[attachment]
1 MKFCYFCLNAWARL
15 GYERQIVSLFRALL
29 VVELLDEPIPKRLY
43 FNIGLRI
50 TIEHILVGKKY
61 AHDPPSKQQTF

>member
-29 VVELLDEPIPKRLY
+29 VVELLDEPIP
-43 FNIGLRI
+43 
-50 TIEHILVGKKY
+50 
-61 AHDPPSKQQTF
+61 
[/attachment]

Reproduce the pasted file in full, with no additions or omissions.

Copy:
1 MKFCYFCLNAWARL
15 GYERQIVSLFRALL
29 VVELLDEPIPKRLY
43 FNIGLRI
50 TIEHILVGKKY
61 AHDPPSKQQTF

>member
-29 VVELLDEPIPKRLY
+29 VVELLDEPIP
-43 FNIGLRI
+43 
-50 TIEHILVGKKY
+50 
-61 AHDPPSKQQTF
+61 